Blockchain technology, like the internet, is a decentralized network. Just as the internet allows people from around the world to communicate with one another and share information, blockchain allows disparate parties to make transactions directly with one another without needing to involve an intermediary. Blockchains are public ledgers of data that can be accessed by anyone; the data it contains cannot be changed or tampered with.
Blockchains are used in Bitcoin (a form of cryptocurrency) and many other types of programs (e.g., Ethereum). If you’re interested in learning more about blockchains, here’s a great article explaining them in simple terms!
Using artificial intelligence (AI) to automate business processes and provide recommendations for your customers is not a new concept, but it has gained momentum in recent years. Companies like Amazon, Google, and Apple are already using AI to help with things such as product recommendations or route suggestions based on past behavior and other data points. For example, if you search for “winter jacket” on Amazon.com, the site will remember that search term and use it to make product recommendations the next time you visit. But this is just one application of AI; in a lot of ways, AI is transforming our world by making it easier to do tasks we used to do manually.
The global market for AI products and services is projected to grow from $1.4 billion in 2016 to more than $59 billion by 2025 according to Mordor Intelligence reporting—that’s 42 percent compound annual growth rate! Chatbots are common examples of AI in use today; they allow companies to be available 24 hours a day without the need for human involvement. Other examples of machine learning include facial recognition software used by Facebook and Google Photos, predictive text features that complete your sentences before you finish typing them, streaming services that recommend shows based on viewing habits of people with similar interests, self-driving cars that can detect obstacles in real time, ride hailing apps that can predict demand at specific times during the day based on history and location data, targeted advertising based on Internet browsing habits or purchase history—and so much more!
Self-Driving Cars & Trucks
Imagine a future in which cars drive themselves, taking you to your destination while you rest or read. Self-driving vehicles promise to revolutionize transportation and make the roads safer—but there are plenty of technological and legal hurdles to overcome before they become commonplace.
A future in which cars drive themselves is closer than you might think, according to experts like Tesla Motors founder Elon Musk and Google cofounder Sergey Brin. In September 2013, Musk predicted that self-driving cars would be available by 2028; Brin said they’d be ubiquitous even sooner, while speaking at a TED conference in March 2014.
Autonomous vehicles will make driving easier for people who can’t do it well—or at all. They’ll also increase productivity: drivers could use their commuting time for work instead of sitting at the wheel. Better yet, self-driving cars could reduce accidents by eliminating human error—currently a factor in about 90 percent of wrecks—and potentially save thousands of lives each year. Their ability to communicate with other vehicles on the road also means that traffic flow will improve dramatically; as many as 1 billion gallons of fuel could be saved every year (PDF). And since self-driving vehicles minimize fuel consumption through better route planning and shared rides, air pollution caused by vehicular emissions could drop significantly too.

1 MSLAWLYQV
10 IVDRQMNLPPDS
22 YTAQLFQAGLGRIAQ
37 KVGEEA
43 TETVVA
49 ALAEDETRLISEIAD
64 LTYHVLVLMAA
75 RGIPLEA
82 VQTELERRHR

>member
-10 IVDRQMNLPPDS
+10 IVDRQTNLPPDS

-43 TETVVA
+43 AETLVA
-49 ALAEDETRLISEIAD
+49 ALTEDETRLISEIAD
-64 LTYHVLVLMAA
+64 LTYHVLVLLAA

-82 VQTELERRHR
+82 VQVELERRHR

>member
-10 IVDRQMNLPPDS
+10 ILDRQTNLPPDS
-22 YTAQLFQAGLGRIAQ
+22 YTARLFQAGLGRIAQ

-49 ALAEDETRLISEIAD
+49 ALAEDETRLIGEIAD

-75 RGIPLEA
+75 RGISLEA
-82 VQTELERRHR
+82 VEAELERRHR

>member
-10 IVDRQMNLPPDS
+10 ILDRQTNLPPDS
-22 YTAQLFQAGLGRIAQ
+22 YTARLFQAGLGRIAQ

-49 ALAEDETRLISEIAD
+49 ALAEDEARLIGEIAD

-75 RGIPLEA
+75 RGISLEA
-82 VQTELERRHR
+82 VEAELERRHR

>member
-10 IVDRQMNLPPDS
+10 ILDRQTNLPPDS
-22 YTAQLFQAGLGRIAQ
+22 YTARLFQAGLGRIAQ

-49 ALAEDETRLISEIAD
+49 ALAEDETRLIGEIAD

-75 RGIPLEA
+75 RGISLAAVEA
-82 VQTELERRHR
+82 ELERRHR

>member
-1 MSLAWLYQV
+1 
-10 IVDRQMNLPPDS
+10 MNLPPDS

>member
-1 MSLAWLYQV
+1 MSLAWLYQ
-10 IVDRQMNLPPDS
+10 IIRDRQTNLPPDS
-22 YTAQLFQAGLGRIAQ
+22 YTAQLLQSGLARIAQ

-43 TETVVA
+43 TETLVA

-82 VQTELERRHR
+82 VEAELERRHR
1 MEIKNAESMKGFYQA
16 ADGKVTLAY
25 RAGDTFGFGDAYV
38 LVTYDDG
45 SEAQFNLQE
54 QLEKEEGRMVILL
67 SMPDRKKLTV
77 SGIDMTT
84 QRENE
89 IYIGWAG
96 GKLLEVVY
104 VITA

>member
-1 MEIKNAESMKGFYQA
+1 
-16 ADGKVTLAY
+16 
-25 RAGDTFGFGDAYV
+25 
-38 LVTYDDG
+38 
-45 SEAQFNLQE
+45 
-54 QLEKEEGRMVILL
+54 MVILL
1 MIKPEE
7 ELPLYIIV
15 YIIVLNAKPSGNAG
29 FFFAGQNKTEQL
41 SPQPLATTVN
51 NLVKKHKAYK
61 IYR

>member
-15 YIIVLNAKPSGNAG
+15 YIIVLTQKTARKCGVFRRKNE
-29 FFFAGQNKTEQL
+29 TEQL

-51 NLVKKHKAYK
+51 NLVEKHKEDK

Drones and delivery robots
Whether or not you’re a fan of the oft-maligned mail carrier, it’s likely that we have reached peak human delivery person. As technology advances, we’re seeing an evolution of what it means to ship a package, and drones and delivery robots are the future.
Currently, the most advanced drone delivery systems are being implemented in places like Iceland, where sparsely populated spaces make them especially efficient. Where they fall short is in densely populated areas or regions with inclement weather. Another hurdle is bestowing enough intelligence onto these machines to allow them to safely navigate around trees and buildings.
Robots may be more adept at maneuvering through city streets than drones due to their ability to move on four legs instead of one. The most prominent example is Starship Technologies’ six-wheeled autonomous robots that can carry up to 40 pounds for miles on end (though one wonders how secure their cargo would be from thievery). A startup called Dispatch has also developed a three-wheeled robot that can traverse sidewalks and crosswalks; the company has created several prototypes but not yet begun testing programs for consumers The future of drones and delivery robots will likely incorporate both forms depending on the environment — flying models are better suited for delivering over long distances while ground vehicles will work well within city limits — but such a system is still years away from becoming mainstream due to technological limitations and regulatory hurdles (the U.S. Federal Aviation Administration has yet to approve drone package delivery).
In the end, each of these technologies will become more prevalent. The rate at which they expand and grow could vary widely, however, as could the individual reach of each one. It’s impossible to say for sure which technologies will rapidly change our world and which ones will slowly find their ways into our everyday lives. That said, it might be worth paying attention to these 15 technologies—even a few of them could have a dramatic effect on your life and those around you.